Michael Seery talks about being part of the chemistry education research community in the UK and Ireland

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It would be hard to go to a meeting like the annual Variety in Chemistry Education conference and not feel a sense of community, a sense of shared interest. Educators from institutions across the UK and Ireland share their experiences of what they have tried in teaching chemistry – what went well, what didn’t go well. There are new ideas and innovative twists on old approaches. Every year I leave with a notepad full of ideas to explore in my classes.

We are lucky to have this culture in chemistry education, which must reach into most chemistry departments across the British Isles. This culture emerged from the work of people like Alex Johnstone, Tina Overton and those behind the development of the journal University Chemistry Education (the forerunner of Chemistry Education Research and Practice).

So, where are we now? There is no shortage of enthusiasm or people with good ideas. The Variety conference is oversubscribed each year. We see a lot of innovation, but the bar is being set higher. 

As universities focus more on teaching approaches and teaching quality, we need to make the case that the practices we propose are fit for purpose. To do that, we need evidence. And we know how to gather evidence.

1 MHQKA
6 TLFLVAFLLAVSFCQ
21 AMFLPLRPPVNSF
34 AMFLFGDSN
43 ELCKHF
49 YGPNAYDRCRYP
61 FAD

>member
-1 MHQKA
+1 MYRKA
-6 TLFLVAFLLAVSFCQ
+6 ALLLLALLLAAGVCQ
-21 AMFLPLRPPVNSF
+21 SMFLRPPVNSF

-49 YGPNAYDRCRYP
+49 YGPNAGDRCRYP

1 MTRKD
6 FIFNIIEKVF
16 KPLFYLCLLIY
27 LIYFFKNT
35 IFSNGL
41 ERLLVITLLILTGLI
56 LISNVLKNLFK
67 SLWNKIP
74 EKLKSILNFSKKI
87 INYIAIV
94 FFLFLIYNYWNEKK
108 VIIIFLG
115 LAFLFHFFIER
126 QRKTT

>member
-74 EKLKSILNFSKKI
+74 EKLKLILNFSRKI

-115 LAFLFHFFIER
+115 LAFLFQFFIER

A community of practice

But research requires funding, and there is very little money available. It’s different for our colleagues in the US, where chemistry education research is recognised by the National Science Foundation. Until we arrive at a similar position here, we need to work together to grow and develop our enthusiastic community. 

I like the model of a community of practice described by Lave and Wenger. Communities of practice are ‘groups of people who share a concern or a passion for something they do and learn how to do it better as they interact regularly’. 

Our community is bound by a shared interest in chemistry education research. But, crucially, there needs to be practice. Members share experiences, resources, ways of doing things. This doesn’t mean there is a shared view among the community, more a shared understanding of what informs particular, even differing, views. 

So, to continue to grow our community of practice, we are holding a one day meeting to consider methods in chemistry education research, on 20 May at Burlington House, London, UK. It’s free to attend, thanks to sponsorship from Chemistry Education Research and Practice and the Royal Society of Chemistry’s Tertiary Education and Chemistry Education Research interest groups. 

If you’d like to come along, information and registration is available at the website.

Michael Seery is a reader in chemistry education at the University of Edinburgh

Updated 07/03/2016 – the date of the event has been corrected to 20 May